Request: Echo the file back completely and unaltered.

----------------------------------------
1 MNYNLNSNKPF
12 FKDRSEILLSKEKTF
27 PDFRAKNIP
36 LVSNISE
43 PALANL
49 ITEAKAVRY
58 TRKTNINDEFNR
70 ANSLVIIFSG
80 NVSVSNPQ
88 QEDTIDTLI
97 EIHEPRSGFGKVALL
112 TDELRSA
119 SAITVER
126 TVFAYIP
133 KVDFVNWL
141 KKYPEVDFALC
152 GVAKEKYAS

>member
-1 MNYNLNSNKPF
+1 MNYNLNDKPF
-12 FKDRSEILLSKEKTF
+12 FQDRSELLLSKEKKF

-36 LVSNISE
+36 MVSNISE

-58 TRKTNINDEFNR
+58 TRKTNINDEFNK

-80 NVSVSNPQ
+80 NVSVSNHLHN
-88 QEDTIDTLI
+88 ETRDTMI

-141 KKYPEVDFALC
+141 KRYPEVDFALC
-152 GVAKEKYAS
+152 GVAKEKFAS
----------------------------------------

1 MNYNLNSNKPF
12 FKDRSEILLSKEKTF
27 PDFRAKNIP
36 LVSNISE
43 PALANL
49 ITEAKAVRY
58 TRKTNINDEFNR
70 ANSLVIIFSG
80 NVSVSNPQ
88 QEDTIDTLI
97 EIHEPRSGFGKVALL
112 TDELRSA
119 SAITVER
126 TVFAYIP
133 KVDFVNWL
141 KKYPEVDFALC
152 GVAKEKYAS

>member
-1 MNYNLNSNKPF
+1 MNYNLNDKPF
-12 FKDRSEILLSKEKTF
+12 FQDRSELLLSKEKKF

-36 LVSNISE
+36 MVSNISE

-58 TRKTNINDEFNR
+58 TRKTNINDEFNK

-80 NVSVSNPQ
+80 NVSVSNHLHN
-88 QEDTIDTLI
+88 ETRDTMI

-141 KKYPEVDFALC
+141 KRYPEVDFALC
-152 GVAKEKYAS
+152 GVAKEKFAS